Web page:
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Family Steeped In Fine Tradition

Sydney Morning Herald

Friday October 3, 1997

Craig Young

The landed gentry looked on in silence. The saddle weaved through the huge crowd.

Bouncing off punters in the outer. Dipping and diving as it headed for the inner sanctum.

What could it be? Saddles don't take themselves for a walk. On closer inspection it did have a companion.

Who was it? The saddle was bigger then the boy.

No doubt these scenes took place 100 years ago today at Royal Randwick.

Epsom Handicap day in 1897 was quite a day. It was also Derby day.

The Herald marked the occasions with: "Lovers of the national sport are invited to foregather on the metropolitan heath to-day to assist at the opening of the A. J. C. Spring Meeting, and the bill of fare to be discussed during the afternoon is well worthy of the occasion."

While the Governor-General entertained a party in the committee room, a whisp of a kid battled the crowd outside.

Jim McHugh lumped that saddle into the jockeys' room. At the age of 11 years and four months, McHugh would have his second race ride in the Epsom Handicap that very afternoon.

Weighing in at four stone four (27kg as we know it), McHugh packed a further 31 pounds (14kg) of lead into that saddle and weighed out for the mount on Robin Hood.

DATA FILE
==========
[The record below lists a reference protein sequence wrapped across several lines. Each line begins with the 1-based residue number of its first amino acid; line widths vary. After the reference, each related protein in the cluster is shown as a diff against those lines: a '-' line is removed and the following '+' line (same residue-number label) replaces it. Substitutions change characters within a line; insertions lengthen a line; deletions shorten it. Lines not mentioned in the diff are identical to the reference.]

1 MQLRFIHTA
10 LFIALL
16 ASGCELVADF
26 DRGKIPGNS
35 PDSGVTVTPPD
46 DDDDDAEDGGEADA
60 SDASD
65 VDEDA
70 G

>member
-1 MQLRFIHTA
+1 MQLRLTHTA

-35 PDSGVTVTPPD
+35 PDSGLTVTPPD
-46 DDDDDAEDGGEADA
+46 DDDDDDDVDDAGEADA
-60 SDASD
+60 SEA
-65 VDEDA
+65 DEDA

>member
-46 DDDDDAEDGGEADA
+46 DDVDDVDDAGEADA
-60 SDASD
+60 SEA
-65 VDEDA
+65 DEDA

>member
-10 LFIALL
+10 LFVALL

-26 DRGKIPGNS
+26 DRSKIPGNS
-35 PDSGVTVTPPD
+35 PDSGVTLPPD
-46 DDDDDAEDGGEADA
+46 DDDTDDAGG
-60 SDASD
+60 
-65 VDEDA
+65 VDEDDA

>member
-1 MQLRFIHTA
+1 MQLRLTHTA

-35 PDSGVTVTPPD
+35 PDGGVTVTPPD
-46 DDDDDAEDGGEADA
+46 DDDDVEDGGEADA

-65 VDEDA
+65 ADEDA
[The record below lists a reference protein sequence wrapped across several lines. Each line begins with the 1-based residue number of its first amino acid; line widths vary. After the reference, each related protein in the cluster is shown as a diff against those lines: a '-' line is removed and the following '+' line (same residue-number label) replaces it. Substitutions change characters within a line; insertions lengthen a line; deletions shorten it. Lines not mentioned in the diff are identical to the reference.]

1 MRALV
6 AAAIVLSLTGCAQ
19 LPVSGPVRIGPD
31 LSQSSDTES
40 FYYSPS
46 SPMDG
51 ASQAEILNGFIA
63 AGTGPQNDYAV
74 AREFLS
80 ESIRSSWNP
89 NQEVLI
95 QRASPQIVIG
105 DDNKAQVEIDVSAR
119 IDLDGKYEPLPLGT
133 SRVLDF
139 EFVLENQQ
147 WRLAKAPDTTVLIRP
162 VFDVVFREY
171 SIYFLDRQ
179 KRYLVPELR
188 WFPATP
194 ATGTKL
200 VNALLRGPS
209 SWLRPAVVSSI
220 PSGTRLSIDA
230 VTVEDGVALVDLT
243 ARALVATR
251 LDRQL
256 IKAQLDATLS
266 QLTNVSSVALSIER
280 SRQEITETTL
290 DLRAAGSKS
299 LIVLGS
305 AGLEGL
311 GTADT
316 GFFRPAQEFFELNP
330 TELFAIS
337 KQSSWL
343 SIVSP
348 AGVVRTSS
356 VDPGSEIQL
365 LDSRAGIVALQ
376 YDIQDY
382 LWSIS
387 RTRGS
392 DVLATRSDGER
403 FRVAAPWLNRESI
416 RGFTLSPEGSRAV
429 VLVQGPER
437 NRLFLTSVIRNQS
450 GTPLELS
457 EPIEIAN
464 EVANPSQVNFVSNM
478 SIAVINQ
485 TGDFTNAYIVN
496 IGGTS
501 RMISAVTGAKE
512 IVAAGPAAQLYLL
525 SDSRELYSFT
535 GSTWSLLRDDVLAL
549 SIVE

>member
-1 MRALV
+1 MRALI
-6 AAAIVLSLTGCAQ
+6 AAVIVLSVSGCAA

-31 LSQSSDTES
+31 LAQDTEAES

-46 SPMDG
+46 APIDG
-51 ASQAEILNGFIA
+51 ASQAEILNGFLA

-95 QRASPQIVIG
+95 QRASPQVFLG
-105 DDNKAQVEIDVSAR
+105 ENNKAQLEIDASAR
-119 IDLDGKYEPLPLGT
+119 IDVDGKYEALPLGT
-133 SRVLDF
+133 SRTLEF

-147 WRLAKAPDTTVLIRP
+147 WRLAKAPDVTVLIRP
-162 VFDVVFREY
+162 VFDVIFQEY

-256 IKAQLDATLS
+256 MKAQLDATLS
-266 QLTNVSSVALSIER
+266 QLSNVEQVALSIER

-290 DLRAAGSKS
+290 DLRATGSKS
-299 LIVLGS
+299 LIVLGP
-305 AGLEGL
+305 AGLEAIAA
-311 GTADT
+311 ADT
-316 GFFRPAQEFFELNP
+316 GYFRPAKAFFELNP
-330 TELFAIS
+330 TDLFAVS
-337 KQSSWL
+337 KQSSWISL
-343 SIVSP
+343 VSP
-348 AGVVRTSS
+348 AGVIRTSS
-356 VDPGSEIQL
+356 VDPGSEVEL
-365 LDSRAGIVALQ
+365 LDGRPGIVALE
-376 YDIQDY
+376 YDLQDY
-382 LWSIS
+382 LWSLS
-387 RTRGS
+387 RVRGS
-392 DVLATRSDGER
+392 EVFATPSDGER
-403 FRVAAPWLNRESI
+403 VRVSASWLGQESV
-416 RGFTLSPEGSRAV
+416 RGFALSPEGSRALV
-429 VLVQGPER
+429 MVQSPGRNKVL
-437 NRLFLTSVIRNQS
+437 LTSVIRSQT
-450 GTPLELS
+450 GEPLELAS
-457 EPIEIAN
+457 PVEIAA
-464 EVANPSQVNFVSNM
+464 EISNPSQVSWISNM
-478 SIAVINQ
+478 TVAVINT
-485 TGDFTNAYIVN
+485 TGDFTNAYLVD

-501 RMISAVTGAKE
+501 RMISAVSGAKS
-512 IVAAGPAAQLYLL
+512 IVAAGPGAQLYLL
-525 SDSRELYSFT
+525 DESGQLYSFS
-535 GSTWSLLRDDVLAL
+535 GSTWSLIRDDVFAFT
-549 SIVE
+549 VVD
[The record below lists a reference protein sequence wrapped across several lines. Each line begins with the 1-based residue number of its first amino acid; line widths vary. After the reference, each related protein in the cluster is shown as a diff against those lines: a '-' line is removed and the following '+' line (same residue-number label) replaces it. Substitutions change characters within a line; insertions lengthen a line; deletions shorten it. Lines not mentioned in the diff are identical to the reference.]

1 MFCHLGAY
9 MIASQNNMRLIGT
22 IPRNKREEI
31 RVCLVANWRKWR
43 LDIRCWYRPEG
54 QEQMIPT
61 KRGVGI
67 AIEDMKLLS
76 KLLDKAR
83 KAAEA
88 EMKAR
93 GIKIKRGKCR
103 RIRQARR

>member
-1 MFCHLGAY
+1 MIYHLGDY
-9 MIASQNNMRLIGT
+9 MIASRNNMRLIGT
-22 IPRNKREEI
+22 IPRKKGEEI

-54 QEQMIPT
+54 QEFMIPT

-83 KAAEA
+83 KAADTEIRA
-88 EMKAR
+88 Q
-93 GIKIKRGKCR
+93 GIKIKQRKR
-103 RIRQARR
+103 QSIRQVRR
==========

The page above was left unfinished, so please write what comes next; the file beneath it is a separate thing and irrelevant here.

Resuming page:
Post-mortems of the Epsom recorded that from a "splendid start" Robin Hood was the first to jump. Settling, Robin Hood led by a half-length. At the six furlong pole, young McHugh had a two-length advantage. Three in front at the half-mile. A length on straightening. At the furlong, Robin Hood was again two in front. Hard to the line Robin Hood raced three lengths clear.

And McHugh raced into racing folklore. The youngest jockey to ever win an Epsom. It will never be broken.

Today at Randwick Bill McHugh, son of Jim and a former leading bookmaker, will present the winning rider of the Epsom with a whip.

The McHugh family is steeped in racing tradition. Jim as a jockey. Bill as a bagman. Bill sired Bruce McHugh, who as a bookmaker duelled with Kerry Packer in the betting rings of Sydney in the autumn of 1987.

Packer gambled millions and not long after that carnival Bruce McHugh retired from bookmaking, but it wasn't long before son David stepped in, albeit for a short period.

Where's that saddle?

© 1997 Sydney Morning Herald

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